In 2015, Sustainable Long Island (SLI), launched the “Reduce Rain Runoff” initiative, a rainwater capture and storm water management program, in order to emphasize the importance of community green infrastructure practices. Since then Sustainable Long Island has continued to be the driving force behind many of Long Island’s raingardens. SLI has worked with Landscape Ecologist Rusty Schmidt on many of these projects.
Our initial program in 2015 was made possible by funding from the New York State Pollution Prevention Institute (NYSP2I) through a grant from the NYS Department of Environmental Conservation. Sustainable Long Island designed and installed raingardens within the City of Long Beach and East Islip High School and also implemented educational challenges within these communities.
On June 4, 2015 Sustainable Long Island worked with East Islip Green Academy students to construct a raingarden at the central courtyard within the High School. Today the raingarden continues to be maintained by the environmental club and is used as a pilot for other easily implementable green infrastructure projects. The East Islip Green Academy community challenge required each of the students to create a PowerPoint presentation that emphasized the positive impacts and benefits of green infrastructure, such as raingardens, rain barrels, green roofs, etc. in residential, educational, commercial, and public settings. The presentations needed to have an educational focus, with an end goal of informing the greater community at large about implementable water quality and mitigation strategies.
In Long Beach, Sustainable Long Island conducted a raingarden build at Sherman Brown Park. The raingarden was built with a dry creek bed, which helped to direct stormwater through the site. Over 30 volunteers and members from the City of Long Beach community members and SLI helped plant native shrubs that are resistant to salt water intrusion and wind, such as Red Chokeberry, Sea Myrtle, and Coastal Sweet Pepperbush.
In late 2015, Sustainable Long Island, in partnership with the City of Long Beach, held a “Reduce Rain Runoff” Community Challenge for students at the Long Beach Middle School. Students were tasked with creating a work of art that emphasized the benefits of green infrastructure. Artwork submissions included posters, sketches, and flow charts. Each student briefly presented their artwork and the green infrastructure concept that their artwork represented to their peers, Long Beach Middle School faculty, and the challenge judges.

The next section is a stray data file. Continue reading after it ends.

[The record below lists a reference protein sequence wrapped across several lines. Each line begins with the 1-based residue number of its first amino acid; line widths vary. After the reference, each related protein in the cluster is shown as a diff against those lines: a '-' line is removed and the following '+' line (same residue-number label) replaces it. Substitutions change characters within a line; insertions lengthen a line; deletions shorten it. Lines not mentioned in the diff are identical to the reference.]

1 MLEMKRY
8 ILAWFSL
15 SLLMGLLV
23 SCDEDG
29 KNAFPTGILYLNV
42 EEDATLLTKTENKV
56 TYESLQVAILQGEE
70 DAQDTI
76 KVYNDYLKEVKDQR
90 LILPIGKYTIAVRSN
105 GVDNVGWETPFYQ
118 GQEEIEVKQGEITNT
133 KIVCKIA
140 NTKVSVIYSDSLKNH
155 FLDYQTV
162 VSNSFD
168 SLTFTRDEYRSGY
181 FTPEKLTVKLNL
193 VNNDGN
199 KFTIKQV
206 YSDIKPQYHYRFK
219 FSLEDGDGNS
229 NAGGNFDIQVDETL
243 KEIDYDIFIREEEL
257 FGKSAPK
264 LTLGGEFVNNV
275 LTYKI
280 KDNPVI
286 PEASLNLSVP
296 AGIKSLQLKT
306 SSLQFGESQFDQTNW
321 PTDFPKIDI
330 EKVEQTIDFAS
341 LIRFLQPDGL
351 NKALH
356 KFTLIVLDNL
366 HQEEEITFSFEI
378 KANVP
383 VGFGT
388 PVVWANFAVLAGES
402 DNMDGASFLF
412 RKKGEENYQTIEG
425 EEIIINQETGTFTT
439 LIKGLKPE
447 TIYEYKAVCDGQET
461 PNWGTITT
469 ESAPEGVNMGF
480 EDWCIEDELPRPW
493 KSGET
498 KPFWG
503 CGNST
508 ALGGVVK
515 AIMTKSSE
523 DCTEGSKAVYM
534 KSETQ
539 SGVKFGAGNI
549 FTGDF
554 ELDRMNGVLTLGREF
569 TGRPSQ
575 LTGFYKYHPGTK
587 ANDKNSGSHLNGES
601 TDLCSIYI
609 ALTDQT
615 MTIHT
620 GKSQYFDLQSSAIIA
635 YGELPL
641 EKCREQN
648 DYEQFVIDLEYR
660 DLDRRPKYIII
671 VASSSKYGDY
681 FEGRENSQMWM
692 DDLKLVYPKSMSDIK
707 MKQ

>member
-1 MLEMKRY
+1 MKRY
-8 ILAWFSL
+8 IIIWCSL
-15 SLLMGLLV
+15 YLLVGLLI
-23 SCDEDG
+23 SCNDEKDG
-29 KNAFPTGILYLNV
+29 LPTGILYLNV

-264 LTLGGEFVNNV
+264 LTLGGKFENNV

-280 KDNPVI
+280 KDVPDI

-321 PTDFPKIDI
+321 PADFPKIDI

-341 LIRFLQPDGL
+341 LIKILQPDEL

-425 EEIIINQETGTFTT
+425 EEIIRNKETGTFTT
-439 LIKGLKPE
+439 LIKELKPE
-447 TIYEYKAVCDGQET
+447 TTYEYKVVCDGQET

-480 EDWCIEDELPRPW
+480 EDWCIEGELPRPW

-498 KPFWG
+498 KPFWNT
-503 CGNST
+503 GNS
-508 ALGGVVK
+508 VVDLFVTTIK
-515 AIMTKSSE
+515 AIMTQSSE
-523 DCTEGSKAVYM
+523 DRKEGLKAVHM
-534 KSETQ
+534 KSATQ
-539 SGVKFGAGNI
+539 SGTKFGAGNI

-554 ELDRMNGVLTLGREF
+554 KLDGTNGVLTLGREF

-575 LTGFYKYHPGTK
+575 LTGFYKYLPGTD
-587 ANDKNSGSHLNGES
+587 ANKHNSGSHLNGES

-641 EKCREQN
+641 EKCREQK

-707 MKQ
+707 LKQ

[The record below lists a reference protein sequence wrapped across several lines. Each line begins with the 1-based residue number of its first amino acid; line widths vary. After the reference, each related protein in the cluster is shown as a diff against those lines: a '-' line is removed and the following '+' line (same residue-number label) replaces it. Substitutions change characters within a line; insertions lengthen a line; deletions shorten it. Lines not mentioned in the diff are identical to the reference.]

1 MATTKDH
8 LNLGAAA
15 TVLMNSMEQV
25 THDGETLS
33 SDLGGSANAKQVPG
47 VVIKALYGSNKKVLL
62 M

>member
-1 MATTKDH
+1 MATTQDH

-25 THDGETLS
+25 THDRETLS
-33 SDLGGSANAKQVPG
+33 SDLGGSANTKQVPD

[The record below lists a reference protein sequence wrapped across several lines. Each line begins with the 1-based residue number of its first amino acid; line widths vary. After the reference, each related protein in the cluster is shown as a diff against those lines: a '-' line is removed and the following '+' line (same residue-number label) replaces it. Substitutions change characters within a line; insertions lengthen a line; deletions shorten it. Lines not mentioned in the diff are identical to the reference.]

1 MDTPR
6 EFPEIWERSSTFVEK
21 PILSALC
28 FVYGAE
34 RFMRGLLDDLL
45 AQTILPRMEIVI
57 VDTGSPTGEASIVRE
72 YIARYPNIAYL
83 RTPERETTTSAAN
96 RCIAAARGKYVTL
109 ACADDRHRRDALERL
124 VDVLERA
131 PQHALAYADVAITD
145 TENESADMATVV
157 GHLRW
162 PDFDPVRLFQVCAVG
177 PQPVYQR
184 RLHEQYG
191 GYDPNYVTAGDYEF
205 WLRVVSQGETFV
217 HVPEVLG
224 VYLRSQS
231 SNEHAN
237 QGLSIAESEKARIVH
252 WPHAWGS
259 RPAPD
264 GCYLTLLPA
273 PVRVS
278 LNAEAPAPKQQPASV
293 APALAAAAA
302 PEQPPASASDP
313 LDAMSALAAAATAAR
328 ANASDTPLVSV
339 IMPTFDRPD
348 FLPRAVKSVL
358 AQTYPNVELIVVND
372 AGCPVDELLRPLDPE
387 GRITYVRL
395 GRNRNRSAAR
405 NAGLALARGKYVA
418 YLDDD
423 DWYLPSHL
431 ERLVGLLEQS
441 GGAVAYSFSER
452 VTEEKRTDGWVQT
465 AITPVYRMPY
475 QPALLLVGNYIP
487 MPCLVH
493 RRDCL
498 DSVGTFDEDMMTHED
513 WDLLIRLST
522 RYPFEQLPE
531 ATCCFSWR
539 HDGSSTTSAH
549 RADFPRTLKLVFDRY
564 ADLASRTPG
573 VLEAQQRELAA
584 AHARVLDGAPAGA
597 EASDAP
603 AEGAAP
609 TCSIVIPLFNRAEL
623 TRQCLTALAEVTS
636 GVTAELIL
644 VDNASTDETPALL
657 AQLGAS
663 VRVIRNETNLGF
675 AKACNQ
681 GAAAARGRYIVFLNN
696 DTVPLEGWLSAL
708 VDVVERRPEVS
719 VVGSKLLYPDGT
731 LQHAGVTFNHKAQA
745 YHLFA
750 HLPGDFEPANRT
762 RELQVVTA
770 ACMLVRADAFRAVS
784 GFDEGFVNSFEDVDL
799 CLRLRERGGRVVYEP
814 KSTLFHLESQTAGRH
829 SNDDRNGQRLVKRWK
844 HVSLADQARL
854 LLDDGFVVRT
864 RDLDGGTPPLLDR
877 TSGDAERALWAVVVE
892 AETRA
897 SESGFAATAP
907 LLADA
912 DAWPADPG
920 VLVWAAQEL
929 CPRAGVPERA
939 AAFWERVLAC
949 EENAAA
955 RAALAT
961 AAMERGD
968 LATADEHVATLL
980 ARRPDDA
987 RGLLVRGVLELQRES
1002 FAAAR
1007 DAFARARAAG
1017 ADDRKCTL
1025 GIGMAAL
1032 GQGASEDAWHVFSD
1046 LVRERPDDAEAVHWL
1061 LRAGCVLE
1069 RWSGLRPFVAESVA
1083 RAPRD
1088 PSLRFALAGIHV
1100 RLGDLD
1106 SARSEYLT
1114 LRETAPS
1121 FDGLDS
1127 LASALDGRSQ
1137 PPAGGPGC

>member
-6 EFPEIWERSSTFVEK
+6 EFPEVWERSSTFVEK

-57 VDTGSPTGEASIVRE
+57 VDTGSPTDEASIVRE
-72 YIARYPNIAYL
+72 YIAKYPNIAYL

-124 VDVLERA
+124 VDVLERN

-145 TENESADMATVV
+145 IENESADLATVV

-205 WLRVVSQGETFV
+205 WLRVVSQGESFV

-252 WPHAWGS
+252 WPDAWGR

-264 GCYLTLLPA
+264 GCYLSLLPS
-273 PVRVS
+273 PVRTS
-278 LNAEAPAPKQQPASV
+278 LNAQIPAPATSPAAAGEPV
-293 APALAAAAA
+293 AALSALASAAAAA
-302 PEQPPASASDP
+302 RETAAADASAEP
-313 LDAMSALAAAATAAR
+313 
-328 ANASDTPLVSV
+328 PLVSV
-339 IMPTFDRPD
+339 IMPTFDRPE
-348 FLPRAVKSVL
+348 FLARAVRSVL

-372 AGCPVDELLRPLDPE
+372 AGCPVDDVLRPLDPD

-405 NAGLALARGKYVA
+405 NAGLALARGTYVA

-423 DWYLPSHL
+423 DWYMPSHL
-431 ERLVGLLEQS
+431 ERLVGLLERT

The official Sustainable Long Island NYSP2I case study on the Reduce Rain Runoff initiative within Long Beach and East Islip may be found here
Later in 2015, with a generous grant provided by the Environmental Resources Management Group Foundation, Sustainable Long Island built a raingarden and implemented rain barrels at the Teatro Experimental Yerbabruja in Central Islip. At the site, SLI worked with Rusty Schmidt to design, plan, and implement the project at the Central Islip Arts Center. SLI staff and volunteers later enriched the 10′ x 25′ site with compost, planted over 90 native perennials, and constructed a trench leading to a nearby sewer.
In May of 2016, with a grant from the Environmental Resources Management Group Foundation, SLI coordinated and facilitated educational workshops for the East Islip Green Academy on May 4th, May 12th, and May 18th. Materials were secured for a raingarden restoration on May 26th, with East Islip Green Academy students, faculty, and ERM volunteers. Students and volunteers installed a walkway of porous pavers, cleaned out a drainage pipe, and refurbished areas of the raingarden with native plantings.